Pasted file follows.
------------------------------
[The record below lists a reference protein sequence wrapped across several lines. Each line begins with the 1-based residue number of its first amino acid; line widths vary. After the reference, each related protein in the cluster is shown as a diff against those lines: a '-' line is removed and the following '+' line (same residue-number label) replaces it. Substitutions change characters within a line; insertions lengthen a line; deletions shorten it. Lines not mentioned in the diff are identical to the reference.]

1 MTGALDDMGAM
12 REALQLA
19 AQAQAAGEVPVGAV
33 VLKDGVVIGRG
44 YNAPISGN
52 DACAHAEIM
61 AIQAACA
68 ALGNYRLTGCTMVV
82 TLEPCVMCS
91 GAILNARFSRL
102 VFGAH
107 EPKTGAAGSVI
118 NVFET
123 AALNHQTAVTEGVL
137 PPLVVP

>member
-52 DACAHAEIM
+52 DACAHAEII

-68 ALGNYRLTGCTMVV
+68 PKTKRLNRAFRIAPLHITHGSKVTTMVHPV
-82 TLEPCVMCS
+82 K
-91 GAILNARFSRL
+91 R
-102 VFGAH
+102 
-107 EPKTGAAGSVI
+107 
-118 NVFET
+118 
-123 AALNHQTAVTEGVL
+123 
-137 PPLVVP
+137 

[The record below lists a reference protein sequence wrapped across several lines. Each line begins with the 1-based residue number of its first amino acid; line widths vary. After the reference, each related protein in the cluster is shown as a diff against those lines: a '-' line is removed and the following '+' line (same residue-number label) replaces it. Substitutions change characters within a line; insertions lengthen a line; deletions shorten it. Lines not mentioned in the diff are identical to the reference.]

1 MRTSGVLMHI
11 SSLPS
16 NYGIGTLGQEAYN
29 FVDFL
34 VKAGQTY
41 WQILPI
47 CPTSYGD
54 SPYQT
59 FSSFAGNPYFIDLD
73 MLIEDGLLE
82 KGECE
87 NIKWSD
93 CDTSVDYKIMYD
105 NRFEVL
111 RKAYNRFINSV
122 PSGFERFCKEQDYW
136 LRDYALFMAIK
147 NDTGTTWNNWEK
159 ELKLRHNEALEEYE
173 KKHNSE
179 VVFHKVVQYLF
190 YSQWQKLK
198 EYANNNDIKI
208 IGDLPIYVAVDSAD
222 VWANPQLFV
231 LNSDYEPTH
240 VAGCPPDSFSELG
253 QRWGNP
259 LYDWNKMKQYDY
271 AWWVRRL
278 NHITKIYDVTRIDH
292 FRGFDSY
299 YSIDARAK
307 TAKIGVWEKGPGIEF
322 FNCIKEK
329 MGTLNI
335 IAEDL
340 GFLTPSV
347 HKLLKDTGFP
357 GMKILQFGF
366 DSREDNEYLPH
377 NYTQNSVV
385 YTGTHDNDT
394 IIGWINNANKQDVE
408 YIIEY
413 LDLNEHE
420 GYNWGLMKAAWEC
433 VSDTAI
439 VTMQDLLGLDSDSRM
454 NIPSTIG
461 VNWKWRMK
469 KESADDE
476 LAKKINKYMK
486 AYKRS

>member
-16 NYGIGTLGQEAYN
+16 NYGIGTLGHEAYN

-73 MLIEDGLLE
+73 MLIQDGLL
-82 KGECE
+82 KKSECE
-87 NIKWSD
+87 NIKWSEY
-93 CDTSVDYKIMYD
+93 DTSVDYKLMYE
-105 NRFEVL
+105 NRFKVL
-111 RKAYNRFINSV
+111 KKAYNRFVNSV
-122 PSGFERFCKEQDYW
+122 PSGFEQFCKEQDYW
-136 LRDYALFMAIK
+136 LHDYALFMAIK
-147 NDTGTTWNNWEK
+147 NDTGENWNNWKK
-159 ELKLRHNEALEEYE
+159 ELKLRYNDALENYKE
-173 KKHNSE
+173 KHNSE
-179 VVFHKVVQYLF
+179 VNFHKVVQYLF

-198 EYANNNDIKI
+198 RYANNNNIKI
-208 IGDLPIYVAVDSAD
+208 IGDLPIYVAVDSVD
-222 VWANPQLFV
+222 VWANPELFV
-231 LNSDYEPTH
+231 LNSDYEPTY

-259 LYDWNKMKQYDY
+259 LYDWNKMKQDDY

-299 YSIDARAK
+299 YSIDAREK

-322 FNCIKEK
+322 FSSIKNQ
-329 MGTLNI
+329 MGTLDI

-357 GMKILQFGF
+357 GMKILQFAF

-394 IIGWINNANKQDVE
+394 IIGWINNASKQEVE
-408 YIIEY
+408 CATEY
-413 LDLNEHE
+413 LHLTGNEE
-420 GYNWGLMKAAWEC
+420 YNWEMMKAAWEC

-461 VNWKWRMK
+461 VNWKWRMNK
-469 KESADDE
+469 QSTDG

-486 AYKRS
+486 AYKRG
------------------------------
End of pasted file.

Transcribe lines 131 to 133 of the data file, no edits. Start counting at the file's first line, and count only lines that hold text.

+322 FSSIKNQ
-329 MGTLNI
+329 MGTLDI